Job Hunting During COVID-19: Tristin Hampshire ’20
With a global pandemic causing wide-spread hiring freezes, April 2020 was “a weird time” to be entering the job market, said recent graduate Tristin Hampshire.
Luckily for Hampshire, her time in the Communication Disorders Department prepared her to handle an uncertain future. Her thesis chair, Doug Peterson, taught her to have a “changing-the-world mentality,” and her “remarkable” cohort, whom Hampshire calls her “best friends,” gave her the support she needed to navigate difficult times.
In addition, patients she met during her externship at the Provo Veterans Center taught her to always look on the bright side. Even as the veterans worked to regain swallowing, speech, and cognition skills, “they were the ones in the room cracking the jokes, lightening up the mood, and putting a smile on your face during therapy,” Hampshire said.
Armed with her education, her work ethic, and her positive attitude, Hampshire landed a job as a speech-language pathologist at South Jordan Elementary School, where she started this fall. Though she is unsure what the school year will look like, thanks to her McKay School education, she realizes that she is capable of great things.
Building Leaders Through Latinos in Action: Jose Enriquez, ’02 & ’12
Growing up in East Los Angeles after emigrating from El Salvador, Jose Enriquez learned how to make the most of what he had and to do what no one around him had done before. “You have to be creative; you have to take different angles,” he said.
Enriquez came to BYU as a full-ride wrestling athlete. He earned his bachelor’s degree in Spanish teaching and began pursuing a master’s in educational leadership. “Having practice in the day and research in the evening together was powerful because you got to see educational leadership in action,” said Enriquez.
After working as an administrator and director of student educational equity in two Utah districts, Enriquez moved to the Utah State Office of Education, where he oversaw Title III, which supports English learners, immigrants, and refugee students. Although Enriquez enjoyed the public school system, he wanted to maximize his potential and impact by helping the younger generation of students do the same:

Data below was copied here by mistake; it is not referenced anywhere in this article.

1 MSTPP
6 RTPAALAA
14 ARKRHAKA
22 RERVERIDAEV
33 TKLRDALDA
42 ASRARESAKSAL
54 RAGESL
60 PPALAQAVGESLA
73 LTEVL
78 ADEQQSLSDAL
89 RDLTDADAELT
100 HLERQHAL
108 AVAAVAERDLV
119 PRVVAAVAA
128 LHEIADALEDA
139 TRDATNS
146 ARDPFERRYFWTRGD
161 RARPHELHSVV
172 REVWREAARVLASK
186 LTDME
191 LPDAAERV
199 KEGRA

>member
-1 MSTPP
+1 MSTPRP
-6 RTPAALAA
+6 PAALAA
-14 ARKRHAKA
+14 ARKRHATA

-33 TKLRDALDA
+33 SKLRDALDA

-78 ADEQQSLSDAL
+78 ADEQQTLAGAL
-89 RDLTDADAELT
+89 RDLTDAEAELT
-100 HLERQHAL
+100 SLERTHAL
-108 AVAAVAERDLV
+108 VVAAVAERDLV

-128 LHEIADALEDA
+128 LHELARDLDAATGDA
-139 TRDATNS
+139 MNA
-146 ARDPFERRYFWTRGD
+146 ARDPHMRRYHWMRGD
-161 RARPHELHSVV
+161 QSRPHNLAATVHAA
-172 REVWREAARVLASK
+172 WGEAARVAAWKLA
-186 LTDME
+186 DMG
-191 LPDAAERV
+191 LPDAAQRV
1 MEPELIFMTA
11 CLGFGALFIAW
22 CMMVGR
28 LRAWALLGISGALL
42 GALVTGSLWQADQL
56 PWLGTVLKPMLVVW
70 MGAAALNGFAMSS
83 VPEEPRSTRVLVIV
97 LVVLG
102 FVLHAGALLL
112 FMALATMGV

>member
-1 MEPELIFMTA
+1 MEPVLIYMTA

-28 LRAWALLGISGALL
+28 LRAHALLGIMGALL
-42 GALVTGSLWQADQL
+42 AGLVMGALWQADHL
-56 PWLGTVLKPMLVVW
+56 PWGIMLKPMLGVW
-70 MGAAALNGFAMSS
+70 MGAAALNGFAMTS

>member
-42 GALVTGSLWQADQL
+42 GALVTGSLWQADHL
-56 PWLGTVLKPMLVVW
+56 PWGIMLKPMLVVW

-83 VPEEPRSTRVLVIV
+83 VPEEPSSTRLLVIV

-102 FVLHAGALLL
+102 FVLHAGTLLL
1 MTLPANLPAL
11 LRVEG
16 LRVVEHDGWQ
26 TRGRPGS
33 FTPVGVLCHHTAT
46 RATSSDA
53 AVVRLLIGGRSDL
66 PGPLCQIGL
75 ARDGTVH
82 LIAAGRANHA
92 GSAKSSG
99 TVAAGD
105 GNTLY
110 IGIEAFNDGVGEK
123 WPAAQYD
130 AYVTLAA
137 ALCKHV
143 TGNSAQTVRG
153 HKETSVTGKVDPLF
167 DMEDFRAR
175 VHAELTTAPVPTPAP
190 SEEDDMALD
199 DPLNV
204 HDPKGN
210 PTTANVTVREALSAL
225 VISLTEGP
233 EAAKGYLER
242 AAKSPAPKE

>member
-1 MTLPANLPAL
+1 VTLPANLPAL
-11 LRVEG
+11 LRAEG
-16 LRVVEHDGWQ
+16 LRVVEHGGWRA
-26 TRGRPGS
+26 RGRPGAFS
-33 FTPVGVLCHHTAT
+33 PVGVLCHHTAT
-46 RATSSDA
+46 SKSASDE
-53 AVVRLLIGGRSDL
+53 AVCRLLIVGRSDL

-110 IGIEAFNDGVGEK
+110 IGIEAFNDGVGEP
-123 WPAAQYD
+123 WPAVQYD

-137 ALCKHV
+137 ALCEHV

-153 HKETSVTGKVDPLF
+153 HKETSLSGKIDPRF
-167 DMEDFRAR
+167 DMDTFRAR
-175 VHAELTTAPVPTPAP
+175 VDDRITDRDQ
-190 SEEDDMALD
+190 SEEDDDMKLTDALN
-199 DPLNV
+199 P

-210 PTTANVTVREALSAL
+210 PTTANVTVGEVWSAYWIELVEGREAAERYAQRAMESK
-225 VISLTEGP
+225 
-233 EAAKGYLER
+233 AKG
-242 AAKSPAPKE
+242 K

“They bring a lot of assets, but there is nothing in the public school system that allows them to showcase those assets.”
In 2001, Enriquez launched Latinos in Action (LIA), a nonprofit organization designed to develop Latino students’ talents and, more important, to use those talents to help others. One of the biggest benefits of LIA is its mentorship program. LIA high schoolers in 13 states visit elementary schools twice a week to tutor and positively influence younger students.
“We could teach students about Latino heroes, but instead we can create our own heroes from within,” said Enriquez. Students learn how to plan service projects, run social activities, create assemblies and parent-teacher conferences, conduct meetings, and organize meeting agendas.
Enriquez credits the Educational Leadership and Foundations Department for his passion for education. “It was a door to the world of education and to really understanding what leadership in education looked like,” he said. This allowed Enriquez to teach leadership skills to others. And the importance of research was also key: “Anyone can be a part of the conversation in academia. You just have to understand it, do the research, and add to it.”
However, his greatest takeaways were relationships—both the ones he made and the ones he has helped others create through LIA. “What is most important are the people in front of you.”
Distance Education Leadership and Distinguished Service Award: Anthony Pina, ’89 & ’91
Anthony Piña credits his mother, Teddi, for his love for online learning. While working on her degree, Teddi continually switched universities due to moves made for her husband’s job. At each new school she had to meet different requirements and take a number of credits to establish residency.
Piña’s mother died of breast cancer in 1996, before she could finish her bachelor’s degree. Six months later, Piña developed his institution’s first online course. “Once I did that, I realized that if my mother had had online courses available to her, she would have been able to finish her degree,” he said. “I pledged from then on that I was going to move my career toward online and distance education, because I did not want anybody else to not be able to meet their goals because of distance or residency requirements.”
At BYU, Piña earned his bachelor’s in Spanish teaching in 1989 and his master’s in educational psychology two years later. He earned a doctorate in education leadership from La Sierra University in 2005 and a second master’s in management from Sullivan University in 2016.
Piña has since developed and taught many online courses and codeveloped several online degree programs, including an online PhD. In 2019 he was awarded the Wagner Award for Distance Education Leadership at the Distance Learning Administration Conference as well as the President’s Award for Distinguished Service to the Association for Educational Communications and Technology. He is the associate provost for teaching and learning for Sullivan University in Louisville, Kentucky, where he oversees online instructional design, curriculum development, and faculty training and does consulting work in online learning for institutions across the country.
Piña recently coedited his sixth book on educational technology and distance education leadership and has published more than 70 articles and professional publications. He sees technology as “power tools” that help educators build a house of knowledge. “Technology in the hands of a skilled teacher is like a power tool that enables good teachers to do what they do even more effectively,” he said.